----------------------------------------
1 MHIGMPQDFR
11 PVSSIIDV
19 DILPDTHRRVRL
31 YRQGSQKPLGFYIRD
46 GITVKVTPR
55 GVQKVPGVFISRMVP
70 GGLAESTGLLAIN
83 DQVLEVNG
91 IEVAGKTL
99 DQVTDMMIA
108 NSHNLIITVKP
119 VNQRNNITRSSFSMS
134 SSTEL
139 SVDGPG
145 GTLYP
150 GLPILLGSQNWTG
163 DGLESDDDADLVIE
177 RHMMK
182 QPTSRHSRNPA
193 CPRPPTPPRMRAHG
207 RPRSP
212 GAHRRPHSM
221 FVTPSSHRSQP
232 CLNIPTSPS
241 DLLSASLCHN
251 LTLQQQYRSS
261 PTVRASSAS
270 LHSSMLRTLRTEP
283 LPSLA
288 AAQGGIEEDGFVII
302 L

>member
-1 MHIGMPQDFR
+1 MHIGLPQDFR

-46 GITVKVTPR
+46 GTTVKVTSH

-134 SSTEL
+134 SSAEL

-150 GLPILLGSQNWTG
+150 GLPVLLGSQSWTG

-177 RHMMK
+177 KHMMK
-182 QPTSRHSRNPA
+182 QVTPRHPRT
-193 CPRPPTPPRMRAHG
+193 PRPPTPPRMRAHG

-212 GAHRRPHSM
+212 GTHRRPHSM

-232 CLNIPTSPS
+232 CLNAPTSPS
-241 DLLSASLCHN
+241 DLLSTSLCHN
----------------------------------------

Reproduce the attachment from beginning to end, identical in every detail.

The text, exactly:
1 MHIGMPQDFR
11 PVSSIIDV
19 DILPDTHRRVRL
31 YRQGSQKPLGFYIRD
46 GITVKVTPR
55 GVQKVPGVFISRMVP
70 GGLAESTGLLAIN
83 DQVLEVNG
91 IEVAGKTL
99 DQVTDMMIA
108 NSHNLIITVKP
119 VNQRNNITRSSFSMS
134 SSTEL
139 SVDGPG
145 GTLYP
150 GLPILLGSQNWTG
163 DGLESDDDADLVIE
177 RHMMK
182 QPTSRHSRNPA
193 CPRPPTPPRMRAHG
207 RPRSP
212 GAHRRPHSM
221 FVTPSSHRSQP
232 CLNIPTSPS
241 DLLSASLCHN
251 LTLQQQYRSS
261 PTVRASSAS
270 LHSSMLRTLRTEP
283 LPSLA
288 AAQGGIEEDGFVII
302 L

>member
-1 MHIGMPQDFR
+1 MHIGLPQDFR

-46 GITVKVTPR
+46 GTTVKVTSH

-134 SSTEL
+134 SSAEL

-150 GLPILLGSQNWTG
+150 GLPVLLGSQSWTG

-177 RHMMK
+177 KHMMK
-182 QPTSRHSRNPA
+182 QVTPRHPRT
-193 CPRPPTPPRMRAHG
+193 PRPPTPPRMRAHG

-212 GAHRRPHSM
+212 GTHRRPHSM

-232 CLNIPTSPS
+232 CLNAPTSPS
-241 DLLSASLCHN
+241 DLLSTSLCHN